"He has not been cooperative in terms of talking or anything like that," Defence Secretary Donald Rumsfeld told CBS' "60 Minutes." 

 

Although Lt Gen Ricardo Sanchez, the top US military commander in Iraq, described Saddam as talkative and cooperative, other officials shied away from suggesting that he had provided any useful intelligence so far.


An official, speaking on condition of anonymity, described Saddam's demeanour as sullen, not overtly defiant, but sarcastic.

Time magazine reported earlier on Sunday that during his first interrogation, Saddam denied his regime had any weapons of mass destruction.
  
"No, of course not," the weekly quoted him as saying. "The US dreamed them up itself to have a reason to go to war with us."
 
But Rumsfeld dodged the question of whether the Bush administration would be open to striking a bargain with Saddam, under which he would provide information about alleged weapons of mass destruction in exchange for escaping, for example, the death penalty. 

Bargaining

However, Saddam asked to negotiate when US forces captured him, said Major Brian Reed, operations commander of the 1st Brigade, 4th Infantry Division.

"He said, 'I am Saddam Hussein, I am the president of Iraq and I want to negotiate'," said Reed on Monday.  

Under the Geneva accords, every captured fighter is entitled to humane treatment, including shelter, clothing, food and medical attention. 

"The reponse was 'President (George) Bush sends his regards'," Reed said, adding that a US soldier reported the conversation from Saturday night when Saddam was caught.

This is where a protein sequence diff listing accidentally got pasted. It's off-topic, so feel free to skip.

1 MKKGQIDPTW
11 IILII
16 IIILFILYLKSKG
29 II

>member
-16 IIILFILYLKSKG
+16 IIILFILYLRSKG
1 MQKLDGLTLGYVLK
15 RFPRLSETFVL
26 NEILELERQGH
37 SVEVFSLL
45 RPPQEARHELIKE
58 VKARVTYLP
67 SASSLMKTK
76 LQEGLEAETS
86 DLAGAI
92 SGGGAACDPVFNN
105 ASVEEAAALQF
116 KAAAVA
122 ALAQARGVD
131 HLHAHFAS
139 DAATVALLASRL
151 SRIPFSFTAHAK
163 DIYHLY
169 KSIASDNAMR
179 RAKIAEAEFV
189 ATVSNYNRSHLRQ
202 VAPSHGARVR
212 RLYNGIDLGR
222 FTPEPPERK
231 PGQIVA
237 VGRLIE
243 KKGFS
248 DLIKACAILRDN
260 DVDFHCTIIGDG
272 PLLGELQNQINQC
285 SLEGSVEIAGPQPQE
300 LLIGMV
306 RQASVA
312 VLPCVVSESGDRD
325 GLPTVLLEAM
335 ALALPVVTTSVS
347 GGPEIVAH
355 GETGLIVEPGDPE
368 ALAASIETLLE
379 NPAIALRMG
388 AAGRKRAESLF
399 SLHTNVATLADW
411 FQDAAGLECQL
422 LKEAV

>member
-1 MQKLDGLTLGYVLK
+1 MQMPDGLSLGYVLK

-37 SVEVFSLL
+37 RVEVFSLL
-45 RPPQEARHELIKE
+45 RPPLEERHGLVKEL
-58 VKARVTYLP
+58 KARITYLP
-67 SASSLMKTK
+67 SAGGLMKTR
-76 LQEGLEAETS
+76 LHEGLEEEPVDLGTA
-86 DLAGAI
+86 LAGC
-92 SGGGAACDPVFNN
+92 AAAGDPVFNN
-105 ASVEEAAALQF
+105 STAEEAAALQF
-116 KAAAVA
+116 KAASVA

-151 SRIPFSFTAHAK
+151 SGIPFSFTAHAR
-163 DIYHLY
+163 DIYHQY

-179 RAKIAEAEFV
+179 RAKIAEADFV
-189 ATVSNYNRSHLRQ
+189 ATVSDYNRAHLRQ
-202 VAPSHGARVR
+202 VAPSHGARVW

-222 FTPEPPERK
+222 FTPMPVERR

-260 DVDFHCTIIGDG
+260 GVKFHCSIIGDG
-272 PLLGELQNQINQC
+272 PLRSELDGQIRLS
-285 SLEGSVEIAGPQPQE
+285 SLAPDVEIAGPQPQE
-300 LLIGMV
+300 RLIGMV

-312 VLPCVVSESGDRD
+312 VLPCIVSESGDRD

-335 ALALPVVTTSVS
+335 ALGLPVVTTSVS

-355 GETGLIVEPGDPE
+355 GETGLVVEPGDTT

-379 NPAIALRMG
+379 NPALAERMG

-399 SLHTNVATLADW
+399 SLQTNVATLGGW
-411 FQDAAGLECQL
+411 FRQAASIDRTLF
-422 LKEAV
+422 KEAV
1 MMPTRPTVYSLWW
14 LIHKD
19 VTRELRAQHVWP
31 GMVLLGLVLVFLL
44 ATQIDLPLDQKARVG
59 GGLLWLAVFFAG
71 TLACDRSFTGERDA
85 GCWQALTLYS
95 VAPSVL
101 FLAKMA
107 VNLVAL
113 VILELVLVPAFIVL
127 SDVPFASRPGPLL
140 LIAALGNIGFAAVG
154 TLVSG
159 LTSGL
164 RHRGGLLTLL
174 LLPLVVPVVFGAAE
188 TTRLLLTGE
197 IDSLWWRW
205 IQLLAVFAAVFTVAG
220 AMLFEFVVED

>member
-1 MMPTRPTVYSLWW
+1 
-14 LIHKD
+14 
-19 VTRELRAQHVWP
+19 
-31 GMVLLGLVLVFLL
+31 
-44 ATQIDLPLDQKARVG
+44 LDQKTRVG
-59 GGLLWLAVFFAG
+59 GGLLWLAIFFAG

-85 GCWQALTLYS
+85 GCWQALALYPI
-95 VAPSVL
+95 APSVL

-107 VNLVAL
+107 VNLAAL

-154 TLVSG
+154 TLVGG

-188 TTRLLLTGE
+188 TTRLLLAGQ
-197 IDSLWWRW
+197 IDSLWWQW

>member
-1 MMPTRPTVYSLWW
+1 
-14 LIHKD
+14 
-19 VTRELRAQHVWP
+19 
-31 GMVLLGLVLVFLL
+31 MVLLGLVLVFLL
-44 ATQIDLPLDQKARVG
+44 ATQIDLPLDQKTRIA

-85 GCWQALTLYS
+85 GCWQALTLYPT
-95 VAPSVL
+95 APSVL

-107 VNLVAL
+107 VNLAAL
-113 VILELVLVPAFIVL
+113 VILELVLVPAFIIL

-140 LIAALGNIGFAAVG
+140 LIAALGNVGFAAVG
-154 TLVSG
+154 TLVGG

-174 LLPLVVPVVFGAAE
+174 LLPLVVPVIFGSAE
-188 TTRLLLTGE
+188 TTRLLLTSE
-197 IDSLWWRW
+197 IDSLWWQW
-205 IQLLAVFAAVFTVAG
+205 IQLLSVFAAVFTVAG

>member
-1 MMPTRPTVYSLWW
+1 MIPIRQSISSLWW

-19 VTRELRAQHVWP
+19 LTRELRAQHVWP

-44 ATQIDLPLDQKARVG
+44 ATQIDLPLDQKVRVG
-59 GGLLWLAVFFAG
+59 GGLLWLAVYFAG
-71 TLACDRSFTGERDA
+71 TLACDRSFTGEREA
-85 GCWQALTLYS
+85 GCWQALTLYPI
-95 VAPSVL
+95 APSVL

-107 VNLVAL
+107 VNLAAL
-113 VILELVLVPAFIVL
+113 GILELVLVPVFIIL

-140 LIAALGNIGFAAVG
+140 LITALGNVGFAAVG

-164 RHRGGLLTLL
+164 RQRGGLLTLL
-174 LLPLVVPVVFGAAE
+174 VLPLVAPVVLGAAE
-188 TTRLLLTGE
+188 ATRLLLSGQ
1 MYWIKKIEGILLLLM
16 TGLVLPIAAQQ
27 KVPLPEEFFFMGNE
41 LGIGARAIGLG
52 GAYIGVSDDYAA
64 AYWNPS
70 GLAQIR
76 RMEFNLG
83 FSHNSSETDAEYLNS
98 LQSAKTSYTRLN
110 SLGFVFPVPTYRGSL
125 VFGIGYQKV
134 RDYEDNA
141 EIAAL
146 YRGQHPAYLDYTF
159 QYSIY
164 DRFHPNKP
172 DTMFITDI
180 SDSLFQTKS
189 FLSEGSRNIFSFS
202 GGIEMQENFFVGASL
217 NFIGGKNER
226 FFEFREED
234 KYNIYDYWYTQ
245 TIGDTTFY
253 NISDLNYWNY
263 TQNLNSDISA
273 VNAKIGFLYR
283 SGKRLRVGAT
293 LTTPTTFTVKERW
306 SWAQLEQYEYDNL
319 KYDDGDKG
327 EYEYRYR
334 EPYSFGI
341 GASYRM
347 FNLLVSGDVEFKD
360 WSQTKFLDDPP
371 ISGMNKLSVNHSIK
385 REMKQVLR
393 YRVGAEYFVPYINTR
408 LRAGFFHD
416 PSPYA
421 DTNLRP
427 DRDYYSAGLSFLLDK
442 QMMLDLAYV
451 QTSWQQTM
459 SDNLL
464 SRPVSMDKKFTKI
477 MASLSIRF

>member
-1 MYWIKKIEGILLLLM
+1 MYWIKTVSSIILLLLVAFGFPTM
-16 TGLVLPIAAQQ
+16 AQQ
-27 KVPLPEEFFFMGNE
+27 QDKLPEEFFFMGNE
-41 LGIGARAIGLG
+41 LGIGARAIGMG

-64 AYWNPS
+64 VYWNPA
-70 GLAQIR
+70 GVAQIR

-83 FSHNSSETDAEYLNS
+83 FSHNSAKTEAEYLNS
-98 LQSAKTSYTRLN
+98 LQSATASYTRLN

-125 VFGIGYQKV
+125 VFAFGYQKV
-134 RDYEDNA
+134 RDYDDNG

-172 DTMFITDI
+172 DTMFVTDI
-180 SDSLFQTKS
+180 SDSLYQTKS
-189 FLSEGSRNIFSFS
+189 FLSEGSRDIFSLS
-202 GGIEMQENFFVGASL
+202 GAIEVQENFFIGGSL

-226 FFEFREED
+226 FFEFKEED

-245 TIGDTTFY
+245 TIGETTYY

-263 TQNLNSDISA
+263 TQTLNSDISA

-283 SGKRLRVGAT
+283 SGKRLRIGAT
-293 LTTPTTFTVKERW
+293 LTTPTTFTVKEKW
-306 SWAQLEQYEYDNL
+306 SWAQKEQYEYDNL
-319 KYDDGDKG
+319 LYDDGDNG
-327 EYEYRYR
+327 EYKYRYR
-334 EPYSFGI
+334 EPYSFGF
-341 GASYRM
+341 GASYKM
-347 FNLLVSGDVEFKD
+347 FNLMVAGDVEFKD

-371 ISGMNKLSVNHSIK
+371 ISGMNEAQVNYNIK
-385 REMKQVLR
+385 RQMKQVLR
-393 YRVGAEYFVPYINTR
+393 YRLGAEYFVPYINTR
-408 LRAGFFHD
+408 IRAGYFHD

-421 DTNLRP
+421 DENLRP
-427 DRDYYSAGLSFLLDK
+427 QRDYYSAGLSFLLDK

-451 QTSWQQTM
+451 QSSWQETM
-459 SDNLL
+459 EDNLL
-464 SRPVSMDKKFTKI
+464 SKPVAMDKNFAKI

Rumsfeld has said Washington will grant captured former Iraqi president Saddam Hussein the protections stemming from the Geneva Conventions.

But Rumsfeld stopped short of saying the ousted Iraqi leader, who has been eluding US troops for almost nine months, would be granted formal prisoner of war status.
  
Instead, Saddam Hussein's future would be determined in consultations "at a very high level" with US coalition partners after thorough legal analysis of the situation, said Rumsfeld.

He said that the former president's "treatment will be governed by the Geneva Conventions," adding that "he will be accorded the privileges as if he were a prisoner of war."
  
The comments raised questions about whether US intelligence agencies would be able to mine Saddam for information because under the Geneva Conventions, he is obligated to give his captors only his name, date of birth, rank and regimental serial number.

Accountability
  
The Defence Secretary said that given Saddam's record of mass killings, he "will have to be held accountable and brought to justice in some form in some way." 

Saddam's medical inspection was
seen by some as humiliating

But whether he will be facing capital punishment is open to debate.
  
The death penalty has been suspended in Iraq, following the ouster of the former government.
  
However, Iraqi Foreign Minister Hoshyar Zebari said its reinstatement was one of the legal issues being discussed by the Iraqi Governing Council and the Coalition Provisional Authority.
 
"This is a controversial issue that under the circumstances may continue until we have a sovereign government, until we have elections to revise and review," he said.
  
Under an existing plan, Iraq's sovereignty is to be restored in June 2004.

Treatment
  
Under the Geneva accords, every captured fighter is entitled to humane treatment, including shelter, clothing, food and medical attention. 

Even those suspected of war crimes cannot be subjected to torture or corporal punishment.
  
Six hundred US soldiers nabbed Saddam Hussein late on Saturday, after finding him hiding in a hole, dug under a small hut just 15km southeast of his native town, Tikrit.